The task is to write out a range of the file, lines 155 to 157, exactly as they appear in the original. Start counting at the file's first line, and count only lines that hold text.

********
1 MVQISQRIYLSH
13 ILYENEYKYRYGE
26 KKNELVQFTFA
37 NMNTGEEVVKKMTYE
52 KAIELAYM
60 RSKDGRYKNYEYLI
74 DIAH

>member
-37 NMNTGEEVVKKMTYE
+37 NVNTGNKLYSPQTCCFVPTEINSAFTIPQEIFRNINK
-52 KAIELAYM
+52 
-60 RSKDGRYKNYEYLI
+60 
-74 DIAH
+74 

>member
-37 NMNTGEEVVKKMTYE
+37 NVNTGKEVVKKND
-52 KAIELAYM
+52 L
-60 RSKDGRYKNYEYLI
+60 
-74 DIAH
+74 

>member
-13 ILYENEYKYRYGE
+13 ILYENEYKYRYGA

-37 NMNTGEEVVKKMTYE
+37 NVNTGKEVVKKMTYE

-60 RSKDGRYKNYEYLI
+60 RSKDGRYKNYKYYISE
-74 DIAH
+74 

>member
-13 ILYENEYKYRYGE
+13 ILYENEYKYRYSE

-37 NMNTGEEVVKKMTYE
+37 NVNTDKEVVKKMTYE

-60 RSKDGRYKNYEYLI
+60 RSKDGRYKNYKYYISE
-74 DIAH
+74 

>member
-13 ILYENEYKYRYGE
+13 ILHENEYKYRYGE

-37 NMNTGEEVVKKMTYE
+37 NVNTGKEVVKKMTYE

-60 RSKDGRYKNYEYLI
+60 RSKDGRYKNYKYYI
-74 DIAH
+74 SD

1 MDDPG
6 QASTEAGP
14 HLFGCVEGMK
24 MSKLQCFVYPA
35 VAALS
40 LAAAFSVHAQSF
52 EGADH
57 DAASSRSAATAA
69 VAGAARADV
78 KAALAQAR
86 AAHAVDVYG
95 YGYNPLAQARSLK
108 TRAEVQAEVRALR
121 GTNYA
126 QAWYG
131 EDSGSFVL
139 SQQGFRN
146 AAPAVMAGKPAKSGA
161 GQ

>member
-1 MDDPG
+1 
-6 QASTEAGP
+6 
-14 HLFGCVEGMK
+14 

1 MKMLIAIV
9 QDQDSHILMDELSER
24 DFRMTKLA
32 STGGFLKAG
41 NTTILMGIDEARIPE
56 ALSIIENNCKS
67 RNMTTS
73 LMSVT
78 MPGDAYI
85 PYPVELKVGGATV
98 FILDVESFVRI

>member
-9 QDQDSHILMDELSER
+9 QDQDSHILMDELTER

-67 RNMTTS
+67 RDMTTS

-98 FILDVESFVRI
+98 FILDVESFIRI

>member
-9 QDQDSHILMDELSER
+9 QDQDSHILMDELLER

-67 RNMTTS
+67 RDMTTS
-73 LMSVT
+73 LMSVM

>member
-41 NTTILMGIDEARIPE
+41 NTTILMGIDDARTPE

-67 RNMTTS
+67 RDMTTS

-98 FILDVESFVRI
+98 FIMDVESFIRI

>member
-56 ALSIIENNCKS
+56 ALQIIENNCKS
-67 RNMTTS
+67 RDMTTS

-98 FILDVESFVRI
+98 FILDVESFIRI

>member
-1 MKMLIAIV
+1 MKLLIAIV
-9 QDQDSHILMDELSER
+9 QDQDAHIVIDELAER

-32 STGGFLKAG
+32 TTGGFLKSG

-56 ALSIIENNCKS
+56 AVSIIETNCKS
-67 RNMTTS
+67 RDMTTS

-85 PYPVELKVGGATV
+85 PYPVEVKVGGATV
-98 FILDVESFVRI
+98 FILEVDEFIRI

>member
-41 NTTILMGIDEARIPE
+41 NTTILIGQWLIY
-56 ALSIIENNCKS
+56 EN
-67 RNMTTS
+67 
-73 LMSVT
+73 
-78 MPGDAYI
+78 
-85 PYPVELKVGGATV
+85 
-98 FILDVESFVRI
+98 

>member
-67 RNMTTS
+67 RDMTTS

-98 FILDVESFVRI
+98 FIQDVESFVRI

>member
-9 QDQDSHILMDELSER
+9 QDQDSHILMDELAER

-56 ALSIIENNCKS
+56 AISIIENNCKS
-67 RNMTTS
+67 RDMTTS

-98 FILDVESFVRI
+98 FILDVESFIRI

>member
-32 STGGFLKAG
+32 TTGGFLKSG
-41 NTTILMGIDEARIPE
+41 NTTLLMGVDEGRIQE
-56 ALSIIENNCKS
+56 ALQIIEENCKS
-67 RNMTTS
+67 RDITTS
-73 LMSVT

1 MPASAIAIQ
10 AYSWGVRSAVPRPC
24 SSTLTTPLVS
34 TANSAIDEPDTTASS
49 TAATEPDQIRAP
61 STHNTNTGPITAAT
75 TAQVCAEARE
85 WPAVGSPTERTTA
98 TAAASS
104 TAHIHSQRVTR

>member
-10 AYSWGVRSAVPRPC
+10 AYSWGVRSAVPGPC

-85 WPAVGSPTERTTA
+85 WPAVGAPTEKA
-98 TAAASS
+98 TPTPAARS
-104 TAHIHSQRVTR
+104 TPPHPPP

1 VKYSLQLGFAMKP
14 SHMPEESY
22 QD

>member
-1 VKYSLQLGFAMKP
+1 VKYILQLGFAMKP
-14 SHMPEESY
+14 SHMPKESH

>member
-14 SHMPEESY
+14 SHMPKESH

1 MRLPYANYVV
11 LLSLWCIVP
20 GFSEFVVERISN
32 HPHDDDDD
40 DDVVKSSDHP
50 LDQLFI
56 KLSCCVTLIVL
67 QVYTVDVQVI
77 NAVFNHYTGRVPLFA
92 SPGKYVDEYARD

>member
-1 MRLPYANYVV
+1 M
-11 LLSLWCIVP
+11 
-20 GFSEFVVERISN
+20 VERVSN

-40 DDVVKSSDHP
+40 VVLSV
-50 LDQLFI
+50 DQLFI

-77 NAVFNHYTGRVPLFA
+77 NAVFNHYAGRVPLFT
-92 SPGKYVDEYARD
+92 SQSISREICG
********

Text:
+9 QDQDSHILMDELAER

-56 ALSIIENNCKS
+56 AISIIENNCKS